Tramontana Brindisa, Shoreditch
Spring has sprung. The season of love is upon us. And the good folk at Tramontana Brindisa have laid on a very special menu to get us all in the mood. This east London outpost of Catalonian importers turned serial restaurateurs specialises in “Spanish Mediterranean” cuisine – north eastern Spain, in other words. The restaurant’s regional identity comes across in the name, Tramontana : a lovely, evocative word that translates as “from beyond the mountains”. Just saying it out loud brings to mind bucolic images of tumbledown shepherds’ huts in the foothills of the Pyrenees. The menu has a rustic feel to it too, featuring goats’ curd with honey, black pudding with chorizo and soft-boiled eggs with romesco sauce. Close your eyes, breathe in the exotic aromas wafting from the open kitchen, and you could almost forget that you’re two minutes away from Old Street roundabout. The restaurant itself occupies a bright, airy space that stretches a surprisingly long way back from its unassuming frontage on Curtain Road. A long, stainless steel bar, hung with strings of tomatoes and garlic and legs of jamón ibérico, leads down to a neat little garden at the rear. Needless to say, it’s all in the best possible taste.
Make a date for Saturday lunchtime between now and the 3rd of May (i.e. one of the next three Saturdays) and book yourself and your date in for the £35 spring lamb menu. This is a real treat: a milk-fed lamb leg – each – roasted in Cava and served with prunes, pine nuts and roast baby potatoes. You’re presented with a glass of Cava as you walk through the door, followed by a metric ton of Manzanilla olives and Padrón peppers (wonderful, charred to perfection and liberally seasoned with fat flakes of salt), then jamon croquettas and an asparagus and egg salad dressed with spicy romesco sauce – but this is all preamble to the main event.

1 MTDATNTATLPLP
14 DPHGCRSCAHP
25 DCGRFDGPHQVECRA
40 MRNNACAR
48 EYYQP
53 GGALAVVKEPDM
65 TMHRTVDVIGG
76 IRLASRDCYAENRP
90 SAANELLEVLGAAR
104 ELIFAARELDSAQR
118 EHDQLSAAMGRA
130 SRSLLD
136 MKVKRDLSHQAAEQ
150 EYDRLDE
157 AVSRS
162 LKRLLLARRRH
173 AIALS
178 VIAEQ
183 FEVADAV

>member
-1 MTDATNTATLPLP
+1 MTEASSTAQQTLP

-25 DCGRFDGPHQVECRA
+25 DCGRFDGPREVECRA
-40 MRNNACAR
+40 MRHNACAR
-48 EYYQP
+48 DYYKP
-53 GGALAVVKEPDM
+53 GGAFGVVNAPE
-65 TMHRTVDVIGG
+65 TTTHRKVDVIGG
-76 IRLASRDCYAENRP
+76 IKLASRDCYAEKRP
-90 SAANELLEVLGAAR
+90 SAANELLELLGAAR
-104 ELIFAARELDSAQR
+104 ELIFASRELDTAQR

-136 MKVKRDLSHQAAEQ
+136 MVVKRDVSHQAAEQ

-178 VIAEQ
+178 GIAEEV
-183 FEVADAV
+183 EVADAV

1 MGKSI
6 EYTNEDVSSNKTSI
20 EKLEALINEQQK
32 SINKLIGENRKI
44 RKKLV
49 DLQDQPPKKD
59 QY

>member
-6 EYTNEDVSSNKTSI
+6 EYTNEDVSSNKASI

As the lamb arrives at the table, presented with due ceremony, the waiter points out a little sticker wrapped around its ankle that reads tierra de sabor. “The label,” he says, coming over all serious, “means it is of the highest quality.” Good to know, say I, but you don’t need a working knowledge of quality control in the Spanish meat industry to appreciate how good this is. Pale, succulent meat coated in a caramelised Cava and prune juice glaze: it’s the stuff dreams are made of. And, like everything else on this menu, it’s huge.
What to order? Assuming that you’ve booked the spring menu, you should know what you’re in for before you walk through the door. With no choice to speak of it’s impossible to fall back on idle menu chatter, so bring your conversational A-game. Take the welcome glass of Cava at a relaxed pace, and try to avoid gorging yourself on olives: spitting out olive stones is so not a good look. It’s a big meal, so exercise a little restraint as the dishes roll out: curb your inner glutton (or inner feeder) and you’ll reap the rewards later. Skip dessert, finish with a coffee and a shot of milk of magnesia, and go share a siesta.
Chowing down on a bouncing baby milk-lamb – never weaned, hence the name, and sent on a one-way trip to the slaughterhouse at barely a month old – might be considered too visceral an experience for some, so make sure your date is just as much of a cold-blooded carnivore as you are before booking. The dessert, torrijas – a Spanish take on French toast (Spanish toast?) – is delicious, but, yet again, enormous. After four starters and an entire leg of lamb, it seems rather an affront to decency.
3. One point knocked off because it’s lunchtime. Another for the fact that you’ll need a long lie down after eating here. Maybe that’s a good thing…?